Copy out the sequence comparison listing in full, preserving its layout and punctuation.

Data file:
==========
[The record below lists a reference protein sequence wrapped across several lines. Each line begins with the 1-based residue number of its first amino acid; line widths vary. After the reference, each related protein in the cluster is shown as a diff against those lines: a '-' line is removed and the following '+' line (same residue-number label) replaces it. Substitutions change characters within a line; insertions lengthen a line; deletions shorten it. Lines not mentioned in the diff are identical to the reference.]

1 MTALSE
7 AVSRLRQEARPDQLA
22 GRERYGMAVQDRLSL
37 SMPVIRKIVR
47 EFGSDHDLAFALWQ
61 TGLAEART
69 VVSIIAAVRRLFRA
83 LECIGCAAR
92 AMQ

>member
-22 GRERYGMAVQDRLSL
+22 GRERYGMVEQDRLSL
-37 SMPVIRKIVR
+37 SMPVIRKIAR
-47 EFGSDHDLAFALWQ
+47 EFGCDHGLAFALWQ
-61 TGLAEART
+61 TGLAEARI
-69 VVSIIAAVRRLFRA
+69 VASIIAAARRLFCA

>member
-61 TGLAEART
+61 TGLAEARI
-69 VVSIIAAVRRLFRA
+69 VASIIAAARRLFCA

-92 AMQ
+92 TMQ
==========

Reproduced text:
[The record below lists a reference protein sequence wrapped across several lines. Each line begins with the 1-based residue number of its first amino acid; line widths vary. After the reference, each related protein in the cluster is shown as a diff against those lines: a '-' line is removed and the following '+' line (same residue-number label) replaces it. Substitutions change characters within a line; insertions lengthen a line; deletions shorten it. Lines not mentioned in the diff are identical to the reference.]

1 MTALSE
7 AVSRLRQEARPDQLA
22 GRERYGMAVQDRLSL
37 SMPVIRKIVR
47 EFGSDHDLAFALWQ
61 TGLAEART
69 VVSIIAAVRRLFRA
83 LECIGCAAR
92 AMQ

>member
-22 GRERYGMAVQDRLSL
+22 GRERYGMVEQDRLSL
-37 SMPVIRKIVR
+37 SMPVIRKIAR
-47 EFGSDHDLAFALWQ
+47 EFGCDHGLAFALWQ
-61 TGLAEART
+61 TGLAEARI
-69 VVSIIAAVRRLFRA
+69 VASIIAAARRLFCA

>member
-61 TGLAEART
+61 TGLAEARI
-69 VVSIIAAVRRLFRA
+69 VASIIAAARRLFCA

-92 AMQ
+92 TMQ